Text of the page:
UNC's Marvin Austin giving testimony

North Carolina defensive tackle Marvin Austin is appearing before the Secretary of State's office to give testimony about allegations into whether agents and financial advisers violated the Uniform Athletes Agents Act, a source with knowledge of the investigation into UNC's football program said.

Austin began testifying Friday morning, the source said. A representative from the North Carolina Department of the Secretary of State's office was not immediately available for comment.

The North Carolina Uniform Athlete Agent Act requires agents to register with the Secretary of State's office and inform a school's athletic director within 72 hours of reaching a contractual agreement with an athlete. Agents are prevented from furnishing anything of value to athletes before a contractual agreement has been reached. Failure to comply is a felony.

The office of the North Carolina Department of the Secretary of State subpoenaed Austin earlier this month as part of its investigation into the alleged involvement of some sports agents and financial advisers with UNC student athletes.

When reached by telephone, Austin's attorney, Christopher Lyons, would not confirm whether Austin is testifying, but added, "Marvin Austin is fully cooperating in their investigation and we'll have no further comment until the investigation is concluded."

In a concurrent investigation, the school is being investigated by the NCAA for improper benefits allegedly received by some of its football players and for possible academic misconduct.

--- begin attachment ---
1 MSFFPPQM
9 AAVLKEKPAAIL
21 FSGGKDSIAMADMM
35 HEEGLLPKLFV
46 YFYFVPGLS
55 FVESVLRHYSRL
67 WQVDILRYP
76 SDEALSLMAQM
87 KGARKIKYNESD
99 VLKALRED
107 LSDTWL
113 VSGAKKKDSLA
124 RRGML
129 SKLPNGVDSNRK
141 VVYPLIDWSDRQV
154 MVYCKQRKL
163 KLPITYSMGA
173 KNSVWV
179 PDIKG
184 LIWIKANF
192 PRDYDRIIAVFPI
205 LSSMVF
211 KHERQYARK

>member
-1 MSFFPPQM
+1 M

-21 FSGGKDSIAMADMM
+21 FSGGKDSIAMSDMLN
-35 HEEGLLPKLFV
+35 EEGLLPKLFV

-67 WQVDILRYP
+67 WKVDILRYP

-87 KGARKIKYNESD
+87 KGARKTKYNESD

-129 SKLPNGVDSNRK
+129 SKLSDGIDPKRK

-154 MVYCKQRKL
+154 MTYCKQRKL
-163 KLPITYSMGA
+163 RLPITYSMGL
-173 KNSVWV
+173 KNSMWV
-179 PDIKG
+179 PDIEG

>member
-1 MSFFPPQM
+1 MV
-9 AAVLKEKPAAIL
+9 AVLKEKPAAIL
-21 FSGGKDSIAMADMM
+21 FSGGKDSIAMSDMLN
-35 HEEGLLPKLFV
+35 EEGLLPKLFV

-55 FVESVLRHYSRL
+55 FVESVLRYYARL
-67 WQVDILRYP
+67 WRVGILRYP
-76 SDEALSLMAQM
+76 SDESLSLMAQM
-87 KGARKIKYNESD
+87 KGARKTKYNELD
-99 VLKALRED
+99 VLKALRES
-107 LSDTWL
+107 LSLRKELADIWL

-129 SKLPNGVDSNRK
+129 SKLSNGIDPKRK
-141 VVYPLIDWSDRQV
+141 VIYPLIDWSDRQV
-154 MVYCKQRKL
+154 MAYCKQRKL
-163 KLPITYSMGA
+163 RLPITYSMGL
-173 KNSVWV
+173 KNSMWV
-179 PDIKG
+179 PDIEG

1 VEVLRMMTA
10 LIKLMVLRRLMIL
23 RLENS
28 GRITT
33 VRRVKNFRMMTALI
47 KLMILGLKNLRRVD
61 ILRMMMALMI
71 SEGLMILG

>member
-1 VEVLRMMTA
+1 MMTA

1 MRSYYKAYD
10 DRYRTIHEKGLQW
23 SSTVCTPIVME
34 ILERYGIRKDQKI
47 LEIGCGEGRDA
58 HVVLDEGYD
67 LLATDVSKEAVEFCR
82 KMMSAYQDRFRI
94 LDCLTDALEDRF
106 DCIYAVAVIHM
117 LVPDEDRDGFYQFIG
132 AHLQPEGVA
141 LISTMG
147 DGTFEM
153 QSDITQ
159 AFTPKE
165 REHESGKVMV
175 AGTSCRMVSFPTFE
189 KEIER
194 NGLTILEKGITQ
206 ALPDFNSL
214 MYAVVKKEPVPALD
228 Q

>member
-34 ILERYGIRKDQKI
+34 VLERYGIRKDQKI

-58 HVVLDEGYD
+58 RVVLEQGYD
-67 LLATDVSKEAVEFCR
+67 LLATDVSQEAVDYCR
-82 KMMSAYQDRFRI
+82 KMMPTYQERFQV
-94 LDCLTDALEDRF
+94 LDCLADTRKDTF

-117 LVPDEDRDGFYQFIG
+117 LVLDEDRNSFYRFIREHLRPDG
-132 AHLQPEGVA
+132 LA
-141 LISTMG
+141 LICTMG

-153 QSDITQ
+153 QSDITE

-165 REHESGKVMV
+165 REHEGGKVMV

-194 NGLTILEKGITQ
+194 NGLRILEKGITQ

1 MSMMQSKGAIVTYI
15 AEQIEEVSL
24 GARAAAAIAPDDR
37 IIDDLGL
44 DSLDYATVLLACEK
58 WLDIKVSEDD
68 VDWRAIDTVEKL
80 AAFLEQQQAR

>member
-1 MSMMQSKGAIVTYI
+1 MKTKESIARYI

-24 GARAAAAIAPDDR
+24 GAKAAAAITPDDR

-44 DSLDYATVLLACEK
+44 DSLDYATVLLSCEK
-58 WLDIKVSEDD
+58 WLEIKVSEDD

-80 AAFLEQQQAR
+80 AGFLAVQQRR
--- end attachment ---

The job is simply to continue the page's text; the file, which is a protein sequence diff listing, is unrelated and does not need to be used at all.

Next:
The NCAA is looking into allegations that a tutor who used to work for coach Butch Davis wrote papers for a number of Tar Heels players, including Austin, wide receiver Greg Little and defensive end Robert Quinn.

Quinn, Little and Austin also are being investigated for allegedly receiving improper benefits from agents. Austin has been questioned about multiple trips to Florida for parties and for a trip to California for training sessions.

In addition, the NCAA is looking into the relationship between former North Carolina defensive line coach John Blake and California-based agent Gary Wichard. Blake, who resigned on Sept. 5, used to work for Wichard's company, Pro Tect Management.

A source told ESPN that Blake already has been subpoenaed by the Secretary of State's office and may testify next week. Blake has not returned messages left on his cell phone.

Austin, a senior, is projected as a possible first-round NFL draft pick. He is serving an indefinite suspension for violating unspecified team rules and has not played this season.

South Carolina tight end Weslye Saunders, who also has been questioned by the NCAA for possible improper agent contact, was dismissed by the Gamecocks on Wednesday. Saunders allegedly accompanied Austin to a Miami party thrown by an agent or his representatives earlier this year.

Kelly Naqi is a reporter for ESPN.